Editorials Denounce U.S. Decision To Withhold UNFPA Funding
The Lancet: Defunding the UNFPA: sign of the times
“…The removal of support [for UNFPA] is a blow to an agency that ensures access to contraception and maternal and child health services, and fights against gender violence, child marriage, and female genital mutilation in more than 150 countries worldwide. … But the current U.S. administration’s invocation of Kemp-Kasten and its broadening of the related global gag rule appear to be a more direct attack on women’s lives and rights. … In fact, the dismay over the UNFPA defunding masks the depressing reality of the low-level and priority of health funding for women. … To follow the U.S. lead would send a message that the world does not care for women. Other countries should stridently reject this misogyny and harken support for UNFPA to continue its essential work” (4/15).
Los Angeles Times: Stop playing political football with humanitarian funding for women and children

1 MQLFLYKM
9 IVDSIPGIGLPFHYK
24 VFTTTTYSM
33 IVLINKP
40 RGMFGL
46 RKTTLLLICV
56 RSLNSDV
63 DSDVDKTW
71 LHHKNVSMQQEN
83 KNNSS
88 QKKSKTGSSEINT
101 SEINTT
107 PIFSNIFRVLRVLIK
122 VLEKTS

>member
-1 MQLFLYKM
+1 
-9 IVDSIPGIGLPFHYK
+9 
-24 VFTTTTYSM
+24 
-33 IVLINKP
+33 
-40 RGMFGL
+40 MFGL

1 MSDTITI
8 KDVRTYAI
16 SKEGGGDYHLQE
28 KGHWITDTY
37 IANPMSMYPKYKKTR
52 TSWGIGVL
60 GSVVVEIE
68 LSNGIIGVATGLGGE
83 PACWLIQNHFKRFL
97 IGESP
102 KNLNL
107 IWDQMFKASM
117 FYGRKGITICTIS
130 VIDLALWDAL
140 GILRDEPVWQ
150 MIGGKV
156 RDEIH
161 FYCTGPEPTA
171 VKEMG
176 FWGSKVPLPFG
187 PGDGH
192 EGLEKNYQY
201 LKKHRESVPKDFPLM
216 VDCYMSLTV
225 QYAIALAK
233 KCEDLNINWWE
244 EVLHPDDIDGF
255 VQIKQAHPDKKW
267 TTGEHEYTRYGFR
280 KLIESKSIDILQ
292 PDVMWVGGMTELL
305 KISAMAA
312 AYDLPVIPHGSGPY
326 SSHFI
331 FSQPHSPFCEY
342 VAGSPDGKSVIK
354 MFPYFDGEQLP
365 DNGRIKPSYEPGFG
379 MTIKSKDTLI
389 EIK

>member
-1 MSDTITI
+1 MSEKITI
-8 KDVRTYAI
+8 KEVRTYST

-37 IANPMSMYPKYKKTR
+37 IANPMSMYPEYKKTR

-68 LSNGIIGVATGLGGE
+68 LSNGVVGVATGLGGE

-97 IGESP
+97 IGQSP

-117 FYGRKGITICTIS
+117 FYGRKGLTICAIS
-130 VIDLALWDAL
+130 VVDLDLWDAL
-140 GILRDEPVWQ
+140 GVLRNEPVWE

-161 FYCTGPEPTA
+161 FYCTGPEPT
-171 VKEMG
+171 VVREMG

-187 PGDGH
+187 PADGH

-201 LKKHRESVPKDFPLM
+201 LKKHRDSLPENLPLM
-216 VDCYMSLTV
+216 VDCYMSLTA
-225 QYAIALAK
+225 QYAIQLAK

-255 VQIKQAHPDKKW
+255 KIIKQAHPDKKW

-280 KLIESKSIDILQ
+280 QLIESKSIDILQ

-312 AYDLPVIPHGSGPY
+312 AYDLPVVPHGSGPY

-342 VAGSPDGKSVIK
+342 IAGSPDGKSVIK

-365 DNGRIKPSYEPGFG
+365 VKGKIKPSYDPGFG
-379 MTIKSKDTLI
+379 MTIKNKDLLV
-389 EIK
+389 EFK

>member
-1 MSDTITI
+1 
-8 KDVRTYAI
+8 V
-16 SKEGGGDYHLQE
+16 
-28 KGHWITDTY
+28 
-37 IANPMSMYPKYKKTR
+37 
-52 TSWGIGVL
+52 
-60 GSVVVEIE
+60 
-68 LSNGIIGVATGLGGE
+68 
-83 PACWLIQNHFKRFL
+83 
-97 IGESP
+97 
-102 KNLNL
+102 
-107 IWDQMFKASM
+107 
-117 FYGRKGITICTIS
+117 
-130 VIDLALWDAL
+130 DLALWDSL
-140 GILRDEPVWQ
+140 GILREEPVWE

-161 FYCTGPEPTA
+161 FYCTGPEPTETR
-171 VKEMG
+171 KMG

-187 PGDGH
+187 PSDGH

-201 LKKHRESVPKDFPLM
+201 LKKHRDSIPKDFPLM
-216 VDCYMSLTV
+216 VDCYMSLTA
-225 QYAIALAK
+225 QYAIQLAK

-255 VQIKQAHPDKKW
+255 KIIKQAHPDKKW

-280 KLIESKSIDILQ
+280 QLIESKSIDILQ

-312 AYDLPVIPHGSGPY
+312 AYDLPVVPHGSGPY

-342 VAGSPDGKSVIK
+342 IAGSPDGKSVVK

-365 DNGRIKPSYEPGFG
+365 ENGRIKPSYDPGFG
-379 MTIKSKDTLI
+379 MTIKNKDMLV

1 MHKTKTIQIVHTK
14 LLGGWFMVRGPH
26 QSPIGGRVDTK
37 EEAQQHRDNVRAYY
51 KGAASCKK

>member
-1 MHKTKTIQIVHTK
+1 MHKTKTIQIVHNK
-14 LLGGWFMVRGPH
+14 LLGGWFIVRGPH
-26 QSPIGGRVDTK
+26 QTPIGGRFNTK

“…[T]he U.S. decided recently to pull all of its funding for the [UNFPA] — a foolhardy and unnecessary move. The State Department invoked the Kemp-Kasten Amendment of 1985, which bars U.S. aid to any organization that the president determines supports or participates in coercive abortion or involuntary sterilization. … The U.S. rightly denounces China’s forced ‘family planning’ practices as violations of human rights. … Not only does the [UNFPA] decry such practices, it has called on China to dismantle its coercive family planning program. … Besides, none of the money the U.S. gives to the U.N. fund is allowed to be spent in China, for exactly this reason. Nor is any money from any contributor spent on elective abortions anywhere. … What’s happening is part of an ongoing battle in which the agency has been used as a political football. Since 1985, Republican administrations have invoked Kemp-Kasten to withdraw funding — or part of it — and then Democratic administrations have read the law differently and restored the funding. … There are plenty of ways for the U.S. to set funding restrictions on American dollars — without slashing away all funding from organizations working in desperately poor, badly underserved and conflict-torn areas of the world” (4/14).